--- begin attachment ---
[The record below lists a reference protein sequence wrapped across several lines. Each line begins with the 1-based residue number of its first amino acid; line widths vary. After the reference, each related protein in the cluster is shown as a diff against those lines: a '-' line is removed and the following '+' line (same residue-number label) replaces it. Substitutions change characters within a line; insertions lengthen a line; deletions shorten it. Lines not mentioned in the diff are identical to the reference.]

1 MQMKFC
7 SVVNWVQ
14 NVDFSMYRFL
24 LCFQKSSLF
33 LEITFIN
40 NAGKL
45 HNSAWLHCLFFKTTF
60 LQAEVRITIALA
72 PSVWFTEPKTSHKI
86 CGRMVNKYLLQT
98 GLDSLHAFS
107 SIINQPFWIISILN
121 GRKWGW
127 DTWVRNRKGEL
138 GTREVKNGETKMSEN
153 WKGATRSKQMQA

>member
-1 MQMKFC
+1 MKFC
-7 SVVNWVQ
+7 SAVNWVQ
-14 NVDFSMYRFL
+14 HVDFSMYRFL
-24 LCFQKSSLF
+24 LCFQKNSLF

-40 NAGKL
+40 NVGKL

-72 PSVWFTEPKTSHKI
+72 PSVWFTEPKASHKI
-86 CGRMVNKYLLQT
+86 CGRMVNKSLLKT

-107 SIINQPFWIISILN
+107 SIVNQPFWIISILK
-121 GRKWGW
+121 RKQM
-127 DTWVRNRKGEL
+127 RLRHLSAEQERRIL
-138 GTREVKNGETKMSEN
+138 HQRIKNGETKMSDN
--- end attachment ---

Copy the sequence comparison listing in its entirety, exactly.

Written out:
[The record below lists a reference protein sequence wrapped across several lines. Each line begins with the 1-based residue number of its first amino acid; line widths vary. After the reference, each related protein in the cluster is shown as a diff against those lines: a '-' line is removed and the following '+' line (same residue-number label) replaces it. Substitutions change characters within a line; insertions lengthen a line; deletions shorten it. Lines not mentioned in the diff are identical to the reference.]

1 MQMKFC
7 SVVNWVQ
14 NVDFSMYRFL
24 LCFQKSSLF
33 LEITFIN
40 NAGKL
45 HNSAWLHCLFFKTTF
60 LQAEVRITIALA
72 PSVWFTEPKTSHKI
86 CGRMVNKYLLQT
98 GLDSLHAFS
107 SIINQPFWIISILN
121 GRKWGW
127 DTWVRNRKGEL
138 GTREVKNGETKMSEN
153 WKGATRSKQMQA

>member
-1 MQMKFC
+1 MKFC
-7 SVVNWVQ
+7 SAVNWVQ
-14 NVDFSMYRFL
+14 HVDFSMYRFL
-24 LCFQKSSLF
+24 LCFQKNSLF

-40 NAGKL
+40 NVGKL

-72 PSVWFTEPKTSHKI
+72 PSVWFTEPKASHKI
-86 CGRMVNKYLLQT
+86 CGRMVNKSLLKT

-107 SIINQPFWIISILN
+107 SIVNQPFWIISILK
-121 GRKWGW
+121 RKQM
-127 DTWVRNRKGEL
+127 RLRHLSAEQERRIL
-138 GTREVKNGETKMSEN
+138 HQRIKNGETKMSDN